British Prime Minister Theresa May is caught in a vise of pressure from both sides of the Brexit debate as she tries to get a key plank in the government's plans for leaving the EU through Parliament.
The European Union (Withdrawal) Bill returns this week to the House of Commons, where it will face a flurry of amendments from lawmakers.
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The bill is designed to prevent a legal vacuum by converting some 12,000 EU laws into British statute on the day the U.K. leaves the bloc in 2019. Legislators are scheduled to hold several days of debate and votes starting Tuesday.
But many lawmakers claim the bill gives the government too much power to amend legislation without parliamentary scrutiny. They will try to pass amendments to water down those powers.
And opponents of Brexit — both from the opposition and from May's Conservative Party — will seek to give Parliament a binding vote on the final divorce deal between Britain and the EU.
Meanwhile, supporters of Brexit are pressuring May not to give ground by compromising with the EU or with anti-Brexit lawmakers.
Foreign Secretary Boris Johnson and Environment Secretary Michael Gove, leading euroskeptics in May's Cabinet, warned the prime minister in a note to stand firm in the ambition of making Britain "a fully independent self-governing country by the time of the next election" in 2022, the Mail on Sunday newspaper reported.
The note published by the newspaper accused some ministers of not preparing for Brexit with "sufficient energy."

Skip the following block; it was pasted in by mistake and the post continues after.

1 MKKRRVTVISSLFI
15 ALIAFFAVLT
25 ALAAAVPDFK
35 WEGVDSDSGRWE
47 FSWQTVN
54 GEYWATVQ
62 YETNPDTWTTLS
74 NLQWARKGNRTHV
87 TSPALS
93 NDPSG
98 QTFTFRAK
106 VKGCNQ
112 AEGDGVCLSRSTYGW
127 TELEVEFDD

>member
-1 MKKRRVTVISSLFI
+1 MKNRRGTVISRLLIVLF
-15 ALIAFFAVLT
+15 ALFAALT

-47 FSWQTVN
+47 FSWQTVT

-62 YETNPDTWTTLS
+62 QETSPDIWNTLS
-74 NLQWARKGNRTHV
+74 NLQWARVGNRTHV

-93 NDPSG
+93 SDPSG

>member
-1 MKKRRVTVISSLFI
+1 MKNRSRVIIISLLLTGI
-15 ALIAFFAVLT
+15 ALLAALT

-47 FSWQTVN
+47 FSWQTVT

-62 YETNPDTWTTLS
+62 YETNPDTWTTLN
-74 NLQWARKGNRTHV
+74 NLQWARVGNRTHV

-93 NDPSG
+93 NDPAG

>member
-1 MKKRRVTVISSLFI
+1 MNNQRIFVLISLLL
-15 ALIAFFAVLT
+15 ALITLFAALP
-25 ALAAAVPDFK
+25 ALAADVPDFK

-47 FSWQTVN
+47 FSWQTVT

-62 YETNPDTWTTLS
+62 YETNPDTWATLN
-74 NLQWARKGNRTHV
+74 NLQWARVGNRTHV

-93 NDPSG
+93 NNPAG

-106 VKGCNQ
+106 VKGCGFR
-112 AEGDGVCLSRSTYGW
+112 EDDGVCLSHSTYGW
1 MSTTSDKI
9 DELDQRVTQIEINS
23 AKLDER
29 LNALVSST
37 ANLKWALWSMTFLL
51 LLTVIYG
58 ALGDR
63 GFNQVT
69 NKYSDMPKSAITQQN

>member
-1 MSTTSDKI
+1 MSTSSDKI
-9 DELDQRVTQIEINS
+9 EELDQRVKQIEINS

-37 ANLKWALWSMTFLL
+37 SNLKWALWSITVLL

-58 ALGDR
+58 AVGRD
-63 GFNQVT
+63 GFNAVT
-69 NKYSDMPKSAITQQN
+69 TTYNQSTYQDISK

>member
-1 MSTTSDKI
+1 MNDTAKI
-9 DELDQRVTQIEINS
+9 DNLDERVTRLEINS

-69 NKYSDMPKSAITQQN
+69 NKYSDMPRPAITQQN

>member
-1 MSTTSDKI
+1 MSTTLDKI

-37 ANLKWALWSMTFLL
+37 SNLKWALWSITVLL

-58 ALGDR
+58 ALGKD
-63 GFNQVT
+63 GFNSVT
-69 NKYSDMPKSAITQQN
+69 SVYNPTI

May, weakened by the Conservatives' poor showing in a snap June election, has little room to maneuver. She relies on a small Northern Ireland party to prop up her minority government and is caught between warring factions in her Cabinet.
She also faces a sexual harassment scandal involving a growing number of politicians and the resignation of two Cabinet ministers so far this month.
Businesses, meanwhile, are clamoring for clarity on what the future relationship between Britain and the bloc will be, as economists warn that the uncertainty is slowing Britain's economy.
The government's negotiations with the EU have been slowed by a lack of agreement on the terms of the U.K.'s withdrawal, including how much Britain must pay to meet its financial commitments to the bloc.
EU chief negotiator Michel Barnier says there must be major progress in the next two weeks if EU leaders are to agree at a December summit to move on to discussing trade and future relations.
U.K. Brexit Secretary David Davis said Sunday that Britain is not about to commit to a firm figure for its Brexit bill.
"It's taking time, and we will take our time to get to the right answer" he told Sky News.
Davis denied the talks had stalled and said, "There has actually been a huge amount of progress" on what he called "the most complex negotiation probably in history."